Re: [WebIDL] Handling undefined in Overload Resolution Algorithm

On Mon, Aug 8, 2011 at 3:14 PM, Cameron McCormack <> wrote:
> Cameron McCormack:
>>> If there are just one or two exceptions, and people are happy with the
>>> general approach of "undefined means the same as missing (optional?)
>>> argument", then we could do just that.
> Jonas Sicking:
>> I'm certainly happy with it.
> I'll investigate existing APIs to see how many we would need to annotate
> with "explicit undefined doesn't mean missing argument" behaviour.
>> I do think we should lump DOMString with other primitives. In fact,
>> I'd prefer to simply say "string" in the IDL.
> There was some desire to change "DOMString" to "string" in the past, but I
> thought it was you who objected, due to "string" meaning something different
> in our XPIDL stuff.  If there actually are no objections, then I would
> prefer to make that change too. :-)
> I will take a more thorough look at existing IDL to see whether DOMString vs
> primitive type overloading is necessary at the moment.

Acutally, I was arguing back then too that the fact that this collides
with our XPIDL doesn't matter since we can't use WebIDL in our code
directly anyway for a host of other reasons.

>> I do definitely agree that we don't want to complicate the overload
>> resolution algorithm though. In particular in a way that would cause
>> slower performance. But don't you have to deal with this anyway if
>> there are two functions like
>> void f(in unsigned long x);
>> void f(in boolean x);
> That is already disallowed in IDL, since they're both primitive types. The
> table at shows
> which types can be used to distinguish overloads.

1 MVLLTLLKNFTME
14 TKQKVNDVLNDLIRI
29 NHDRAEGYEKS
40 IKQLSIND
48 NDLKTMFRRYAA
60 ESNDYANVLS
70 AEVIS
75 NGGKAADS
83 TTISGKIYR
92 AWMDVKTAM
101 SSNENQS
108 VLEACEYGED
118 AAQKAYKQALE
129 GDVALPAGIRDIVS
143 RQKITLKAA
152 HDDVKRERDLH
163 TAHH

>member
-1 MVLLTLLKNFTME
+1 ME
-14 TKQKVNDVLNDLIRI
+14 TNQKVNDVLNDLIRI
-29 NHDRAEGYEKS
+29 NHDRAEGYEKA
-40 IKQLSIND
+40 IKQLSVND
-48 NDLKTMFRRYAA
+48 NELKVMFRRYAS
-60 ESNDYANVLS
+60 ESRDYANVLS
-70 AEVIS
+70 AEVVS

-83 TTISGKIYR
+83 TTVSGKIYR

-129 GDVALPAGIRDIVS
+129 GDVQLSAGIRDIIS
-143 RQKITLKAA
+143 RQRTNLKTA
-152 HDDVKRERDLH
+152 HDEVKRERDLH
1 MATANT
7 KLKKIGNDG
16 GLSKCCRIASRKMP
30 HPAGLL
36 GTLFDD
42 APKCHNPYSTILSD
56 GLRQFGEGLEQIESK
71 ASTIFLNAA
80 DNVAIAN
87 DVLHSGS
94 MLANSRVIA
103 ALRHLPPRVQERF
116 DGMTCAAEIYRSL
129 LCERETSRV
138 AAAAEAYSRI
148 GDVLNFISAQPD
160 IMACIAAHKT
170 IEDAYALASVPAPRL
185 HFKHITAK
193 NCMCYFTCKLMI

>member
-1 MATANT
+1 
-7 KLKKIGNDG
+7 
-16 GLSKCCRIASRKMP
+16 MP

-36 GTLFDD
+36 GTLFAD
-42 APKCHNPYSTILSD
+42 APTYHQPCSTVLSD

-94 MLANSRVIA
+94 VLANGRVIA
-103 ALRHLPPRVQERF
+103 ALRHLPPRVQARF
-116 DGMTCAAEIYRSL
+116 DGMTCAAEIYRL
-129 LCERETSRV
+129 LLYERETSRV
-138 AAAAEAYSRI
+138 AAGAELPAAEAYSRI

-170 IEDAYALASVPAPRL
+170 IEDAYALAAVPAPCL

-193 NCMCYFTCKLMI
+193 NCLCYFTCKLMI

That seems unfortunate. Though if the need arises we can always add
support for it later.

>>> Currently, operations with optional arguments are purely sugar for
>>> overloads
>>> with the different variations of missing arguments, e.g.
>>>  void f(in optional DOMString x);
>>>  void f(in object y);
>>> is exactly the same as
>>>  void f();
>>>  void f(in DOMString x);
>>>  void f(in object y);
>>> so if possible, I would like to avoid ascribing different behaviour to
>>> the
>>> two.  I think it could be confusing, especially if the difference is only
>>> in
>>> this kind of edge case of passing undefined.
>> 100% Agreed!
>> I guess that would mean that we'd have to say that 'undefined' also
>> has special meaning if there are overloads that take fewer arguments
>> too. In addition to saying that it has special meaning if there are
>> overloads which take optional arguments.
>> Which complicates the overload algorithm. Which is a bummer :(
>> It still seems to me that it's the better thing to do though.
> Sorry, I got a bit confused with the above.  Are you saying that you think
> it's better to complicate the overload algorithm in this case to make
> explicit undefined passed to an operation with an optional argument mean the
> same thing as leaving it out, but for actual overloads for it to mean a
> value was indeed passed (and to cause it to match any primitive type plus
> DOMString)?

I'm saying that I think the following two interfaces should be exactly

interface i {
  void f(in optional DOMString x);
  void f(in object y);

interface i {
  void f();
  void f(in DOMString x);
  void f(in object y);

and in both cases the following two should be equivalent:


and neither should be equivalent to


I'm also saying that I'm aware that this will complicate the overload
algorithm, but I think that's worth it. Especially since it shouldn't
result in worse runtime performance.

/ Jonas

Received on Monday, 8 August 2011 22:26:04 UTC